A Woman to Know: Christine Quintasket
|Julia Carpenter||Dec 30, 2015|
Everything on the earth has a purpose, every disease an herb to cure it, and every person a mission. — Christine
(image credit: Washington State University Library)
Christine's Native American name was Humishuma. But while attending the Sacred Heart School in Kettle Falls, Washington, she was forced to give up her Native American language and take Christine Quintasket as her Christian name.
Christine preserved her grandmother's tribal legends in two books. Coyote Stories recounted stories from her childhood on the Flathead Reservation, and the incredibly-popular Cowegea was one of the first best-selling novels written by a Native American author — and the first of the then-burgeoning Western genre to follow a female protagonist.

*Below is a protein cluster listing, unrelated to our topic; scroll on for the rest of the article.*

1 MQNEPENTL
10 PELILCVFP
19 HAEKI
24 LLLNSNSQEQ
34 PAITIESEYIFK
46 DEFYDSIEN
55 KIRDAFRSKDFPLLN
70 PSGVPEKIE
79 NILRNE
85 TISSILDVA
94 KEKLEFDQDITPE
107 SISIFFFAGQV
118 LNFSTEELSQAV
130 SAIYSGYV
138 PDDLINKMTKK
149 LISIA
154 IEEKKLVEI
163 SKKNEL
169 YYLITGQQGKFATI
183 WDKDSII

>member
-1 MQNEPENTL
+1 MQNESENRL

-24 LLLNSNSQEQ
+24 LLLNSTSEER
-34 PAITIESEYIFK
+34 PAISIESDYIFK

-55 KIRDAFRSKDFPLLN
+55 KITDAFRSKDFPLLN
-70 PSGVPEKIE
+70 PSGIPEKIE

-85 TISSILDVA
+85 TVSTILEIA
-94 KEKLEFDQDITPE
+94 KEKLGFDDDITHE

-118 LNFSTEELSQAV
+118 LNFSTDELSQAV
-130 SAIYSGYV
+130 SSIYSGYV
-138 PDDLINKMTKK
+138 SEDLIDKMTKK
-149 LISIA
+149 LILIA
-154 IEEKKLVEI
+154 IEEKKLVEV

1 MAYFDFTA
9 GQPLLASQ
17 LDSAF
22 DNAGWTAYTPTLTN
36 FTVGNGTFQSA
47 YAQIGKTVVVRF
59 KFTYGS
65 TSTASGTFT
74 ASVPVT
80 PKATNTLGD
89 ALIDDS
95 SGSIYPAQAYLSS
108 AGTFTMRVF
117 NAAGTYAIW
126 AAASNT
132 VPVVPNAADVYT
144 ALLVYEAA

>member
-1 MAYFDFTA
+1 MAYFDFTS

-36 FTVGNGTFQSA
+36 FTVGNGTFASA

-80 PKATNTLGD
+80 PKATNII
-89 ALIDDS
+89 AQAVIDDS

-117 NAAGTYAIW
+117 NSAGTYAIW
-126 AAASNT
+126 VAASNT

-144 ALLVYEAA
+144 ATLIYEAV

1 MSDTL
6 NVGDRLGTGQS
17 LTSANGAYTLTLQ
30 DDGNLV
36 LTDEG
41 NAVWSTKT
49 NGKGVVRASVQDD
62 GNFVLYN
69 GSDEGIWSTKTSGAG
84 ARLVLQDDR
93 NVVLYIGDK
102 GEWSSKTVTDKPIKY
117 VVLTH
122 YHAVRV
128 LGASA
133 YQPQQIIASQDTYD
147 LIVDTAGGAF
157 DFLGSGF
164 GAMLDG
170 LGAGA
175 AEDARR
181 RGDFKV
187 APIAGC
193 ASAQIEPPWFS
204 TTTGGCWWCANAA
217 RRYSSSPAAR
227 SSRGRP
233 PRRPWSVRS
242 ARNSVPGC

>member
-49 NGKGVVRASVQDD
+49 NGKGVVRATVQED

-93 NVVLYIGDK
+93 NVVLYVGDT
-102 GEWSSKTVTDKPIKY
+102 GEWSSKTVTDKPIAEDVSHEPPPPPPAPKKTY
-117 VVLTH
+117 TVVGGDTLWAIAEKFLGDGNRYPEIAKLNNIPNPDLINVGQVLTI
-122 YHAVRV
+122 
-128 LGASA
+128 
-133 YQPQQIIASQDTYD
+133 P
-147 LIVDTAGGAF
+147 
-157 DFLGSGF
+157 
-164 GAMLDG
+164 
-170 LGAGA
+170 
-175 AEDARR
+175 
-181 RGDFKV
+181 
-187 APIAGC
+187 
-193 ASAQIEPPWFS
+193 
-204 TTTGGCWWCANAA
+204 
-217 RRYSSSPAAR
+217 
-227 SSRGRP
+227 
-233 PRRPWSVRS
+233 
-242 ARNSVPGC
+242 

But she didn't write as Christine Quintasket. Instead, she adopted a secret pseudonym for her writing: Mourning Dove, a name inspired by her time at the Sacred Heart School.
Add to your reading list:
Coyote Stories (Mourning Dove)
Mourning Dove: Chronicler and Champion of the Okanagan People (John Brent Musgrave)
Author: Mourning Dove (ABC Book World)
Author found literary success as Mourning Dove (Heather Andrews Miller)
Humishuma (Center for the Study of the Pacific Northwest)
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